I suppose there is still SOME gray area here, though. If Blaine does 52 think-a-card tricks on 52 random spectators, and only puts in the one he happened to get right, along with the accompanying incredible audience reaction, then I would guess we might have some debate as to whether that was a "camera trick".

Most of us wouldn't be impressed either way though (unless he had an out in the other 51 cases, of course).

As for Blaine's performance style, I think it can be summed up as "young kid approaching other young people on the street, speaking at their level, speaking their language, yet paradoxically being in a way very mysterious and a bit spooky."

I think this persona could have much potential, given the audience reactions we see on Blaine's specials, but I find it hard to judge the extent to which he is really pulling it off without knowing what percentage of the reactions he really gets are actually like those that we see.

"What can be thought of or spoken of necessarily IS, since it is possible for it to be, while it is not possible for NOTHING to be." -- Parmenides
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One of the good things about David Blaine is that since nearly all magicians can do "better" magic - in terms of technique, presentation and communication with the audience - it makes you look great.


Well, when people ask you "Can you do magic like that guy on TV? HE's amazing!!" and next thing you do blows them away, for them you're the best magician on the planet! Smile
Alan Wheeler
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There may be a "comedian's comedian," but all I know is who makes me laugh. There may be an "actor's actor," but I can't always tell the difference between good and bad acting. There are great literary writers and good writers, but I have to admit that I've read a few poorly written books that held my interest.

Does David Blaine do any harm to the magical world by revealing secrets or discrediting the art or industry? It could be...

I have never seen David Blaine, but reading these posts gives me the impression that he's not the greatest magician in the world. Still, he's generated a lot of response here and I hope I get a chance to see a performance and know what you all are talking about.

I would love to read a thread treating the subject of popular magicians more generally--including the work of Penn and Teller. This thread, though, has certainly been food for thought.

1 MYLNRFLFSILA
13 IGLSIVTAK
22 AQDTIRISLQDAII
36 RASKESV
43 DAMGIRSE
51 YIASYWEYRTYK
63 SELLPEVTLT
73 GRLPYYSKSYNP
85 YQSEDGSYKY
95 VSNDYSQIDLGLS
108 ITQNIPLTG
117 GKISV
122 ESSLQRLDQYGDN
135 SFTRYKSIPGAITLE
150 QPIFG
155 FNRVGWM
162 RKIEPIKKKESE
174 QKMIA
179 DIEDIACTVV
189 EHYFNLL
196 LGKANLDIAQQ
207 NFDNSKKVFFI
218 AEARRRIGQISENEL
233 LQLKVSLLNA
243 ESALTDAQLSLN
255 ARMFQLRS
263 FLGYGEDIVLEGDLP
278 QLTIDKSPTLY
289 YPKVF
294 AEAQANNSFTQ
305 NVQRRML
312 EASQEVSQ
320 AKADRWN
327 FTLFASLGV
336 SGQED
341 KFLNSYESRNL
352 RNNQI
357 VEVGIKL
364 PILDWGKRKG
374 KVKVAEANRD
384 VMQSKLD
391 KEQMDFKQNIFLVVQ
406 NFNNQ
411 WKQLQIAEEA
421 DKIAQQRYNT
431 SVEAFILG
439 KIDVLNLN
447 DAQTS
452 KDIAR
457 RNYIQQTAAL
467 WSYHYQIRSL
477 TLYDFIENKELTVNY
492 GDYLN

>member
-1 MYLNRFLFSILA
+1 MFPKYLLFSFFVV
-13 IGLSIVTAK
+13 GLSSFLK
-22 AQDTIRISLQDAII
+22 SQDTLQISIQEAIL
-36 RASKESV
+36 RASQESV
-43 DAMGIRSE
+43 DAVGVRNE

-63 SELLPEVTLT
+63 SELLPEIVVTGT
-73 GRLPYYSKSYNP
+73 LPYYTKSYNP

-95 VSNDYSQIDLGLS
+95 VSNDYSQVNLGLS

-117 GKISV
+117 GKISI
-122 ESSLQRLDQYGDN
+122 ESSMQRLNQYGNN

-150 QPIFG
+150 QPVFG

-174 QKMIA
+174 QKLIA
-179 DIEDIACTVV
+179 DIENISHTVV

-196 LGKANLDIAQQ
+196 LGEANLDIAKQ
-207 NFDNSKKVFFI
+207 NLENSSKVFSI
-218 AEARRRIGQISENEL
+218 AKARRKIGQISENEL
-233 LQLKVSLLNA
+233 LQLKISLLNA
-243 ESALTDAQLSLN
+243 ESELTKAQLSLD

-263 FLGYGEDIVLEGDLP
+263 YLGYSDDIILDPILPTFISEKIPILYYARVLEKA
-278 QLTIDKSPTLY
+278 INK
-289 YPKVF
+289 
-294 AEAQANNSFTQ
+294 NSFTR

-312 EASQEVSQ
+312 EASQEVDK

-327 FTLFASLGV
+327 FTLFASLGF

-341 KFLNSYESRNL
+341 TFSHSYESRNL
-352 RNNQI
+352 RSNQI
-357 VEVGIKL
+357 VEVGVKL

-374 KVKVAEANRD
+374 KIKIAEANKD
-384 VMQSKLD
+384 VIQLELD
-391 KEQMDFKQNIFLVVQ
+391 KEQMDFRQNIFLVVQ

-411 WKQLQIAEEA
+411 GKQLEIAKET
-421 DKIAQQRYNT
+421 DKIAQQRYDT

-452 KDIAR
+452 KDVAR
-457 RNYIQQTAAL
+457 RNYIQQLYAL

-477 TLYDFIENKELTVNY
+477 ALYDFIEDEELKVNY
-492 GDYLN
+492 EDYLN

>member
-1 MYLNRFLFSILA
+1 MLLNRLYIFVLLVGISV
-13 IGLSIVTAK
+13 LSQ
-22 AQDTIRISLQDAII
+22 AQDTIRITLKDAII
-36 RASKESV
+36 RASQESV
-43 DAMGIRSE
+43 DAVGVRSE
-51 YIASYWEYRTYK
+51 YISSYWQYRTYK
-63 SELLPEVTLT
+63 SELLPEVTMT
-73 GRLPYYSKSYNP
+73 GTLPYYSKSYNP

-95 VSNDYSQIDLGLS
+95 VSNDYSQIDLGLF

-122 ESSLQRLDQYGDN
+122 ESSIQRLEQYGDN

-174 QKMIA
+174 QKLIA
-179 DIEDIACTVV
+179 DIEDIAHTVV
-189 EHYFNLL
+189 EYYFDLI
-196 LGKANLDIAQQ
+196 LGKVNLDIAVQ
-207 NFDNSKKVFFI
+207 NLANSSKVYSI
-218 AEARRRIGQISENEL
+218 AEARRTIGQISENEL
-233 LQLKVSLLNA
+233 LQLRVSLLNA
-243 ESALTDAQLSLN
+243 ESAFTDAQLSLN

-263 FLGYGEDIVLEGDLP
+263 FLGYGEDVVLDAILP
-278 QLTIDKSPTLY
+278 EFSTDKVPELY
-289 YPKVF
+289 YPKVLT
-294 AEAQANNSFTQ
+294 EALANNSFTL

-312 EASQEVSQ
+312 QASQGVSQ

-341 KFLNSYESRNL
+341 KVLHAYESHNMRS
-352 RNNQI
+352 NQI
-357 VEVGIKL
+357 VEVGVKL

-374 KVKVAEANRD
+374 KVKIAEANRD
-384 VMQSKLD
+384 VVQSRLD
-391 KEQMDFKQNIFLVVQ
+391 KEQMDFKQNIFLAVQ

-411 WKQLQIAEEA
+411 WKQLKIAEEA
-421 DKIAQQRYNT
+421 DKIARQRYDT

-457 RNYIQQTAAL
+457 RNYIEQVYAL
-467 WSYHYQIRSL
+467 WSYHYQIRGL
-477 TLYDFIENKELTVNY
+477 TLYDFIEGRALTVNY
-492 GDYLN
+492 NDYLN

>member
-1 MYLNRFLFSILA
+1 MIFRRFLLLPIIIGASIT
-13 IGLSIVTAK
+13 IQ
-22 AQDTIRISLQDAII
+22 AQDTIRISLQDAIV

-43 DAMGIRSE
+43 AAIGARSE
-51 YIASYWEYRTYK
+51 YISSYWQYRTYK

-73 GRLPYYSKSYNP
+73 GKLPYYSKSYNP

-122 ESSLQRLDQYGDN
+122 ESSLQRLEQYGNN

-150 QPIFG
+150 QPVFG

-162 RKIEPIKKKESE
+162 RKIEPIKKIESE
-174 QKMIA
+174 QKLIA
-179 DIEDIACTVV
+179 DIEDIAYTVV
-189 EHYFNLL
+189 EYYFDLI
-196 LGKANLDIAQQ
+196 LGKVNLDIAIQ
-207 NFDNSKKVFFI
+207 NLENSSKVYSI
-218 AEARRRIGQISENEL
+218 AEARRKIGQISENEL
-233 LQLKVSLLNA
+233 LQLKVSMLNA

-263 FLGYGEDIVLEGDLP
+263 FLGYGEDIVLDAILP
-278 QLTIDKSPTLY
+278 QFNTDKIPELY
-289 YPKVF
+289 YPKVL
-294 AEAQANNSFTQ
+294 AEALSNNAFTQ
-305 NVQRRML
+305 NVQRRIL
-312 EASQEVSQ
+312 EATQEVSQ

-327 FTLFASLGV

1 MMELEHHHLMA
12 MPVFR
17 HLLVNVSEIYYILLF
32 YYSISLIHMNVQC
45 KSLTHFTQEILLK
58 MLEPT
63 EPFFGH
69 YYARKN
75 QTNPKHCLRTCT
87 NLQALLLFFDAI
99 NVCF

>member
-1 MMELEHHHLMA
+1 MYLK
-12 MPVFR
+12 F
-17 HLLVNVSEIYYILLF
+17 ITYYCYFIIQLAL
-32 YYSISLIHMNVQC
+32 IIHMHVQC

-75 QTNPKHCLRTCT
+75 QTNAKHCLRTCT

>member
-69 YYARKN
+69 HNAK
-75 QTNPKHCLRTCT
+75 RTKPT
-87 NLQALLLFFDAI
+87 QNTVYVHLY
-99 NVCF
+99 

The views and comments expressed on this post may be mere speculation and are not necessarily the opinions, values, or beliefs of Alan Wheeler.
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I like David Blaine for a few reasons:

1. We share the same first name.
2. He goes out to the people to perform instead having them come to him.

Although I have only seen his first special and have it on tape, it was a refreshing change to see magic on the street instead of in some rigged studio with controlled camera angles. Sure many of his tricks were simple, and may even seem elementary to some of us here, but to the average Joe not exposed to magic on a daily basis he acomplished what he set out to do. He dazzled, amazed, and made the people believe they had just seen real magic.

Yes they used creative editing, but I thought it was a nice effect. Without it I believe the whole thing would have looked like some type of Blair Witch Project.

I'm not knocking stage magic, but when that is what most are exposed to and then have it right in your face, which do you think people would prefer? Which do you think looks more realistic and believable?
This is why I think David has gained popularity so quickly. He looks like a real person, in front of real people, getting real reactions.
Jason Fleming
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I sense a noticable increase in the public's interest in close-up magic since the Blaine specials. The fact that I can replicate some of the tricks he showed on his special (but not his personality.... that's his!) right in front of the audience's eyes only makes them enjoy the magical moment more.

Just for fun, I often ask if they've seen David Blaine on TV and then ask what they remember... their answers are intriguing... I think the most common response I've heard is the "Bitten Quarter".


Greg Arce
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Boy, this has been a great thread to read. I agree with several points and disagree with several others... but the interesting thing is that all this talk, even mine, will not change the public's interest in the man.

A few mention a comparison between the acting world and magic. How true because I live in both worlds. Many of you who dislike Blaine probably go to and love certain movies that "true" actors loathe. Many actors I know can't stand the Oscars because they are like Blaine specials.... putting emphasis on popularity rather than talent or skill. What does this all mean? Nothing.

Things will never change. You can fool a large section of the public with the right presentation... you sell the sizzle not the steak. My own opinion: I completely understand why David is popular. He proved my point of decades ago that most people just want you to do the trick right. Get from Point A to Point B... I know many of us want to throw in a picturesque story that encapsulates the history of the world as we perform Open Travelers and that's nice... but believe me the next magician that does Cardtoon after you and does it straight out of the box without any added "touches" will get just as strong of a reaction as you did. Why? Because most of the public does not know any better. They see the end point, not all the years you took to practice a coin roll and an invisible pass.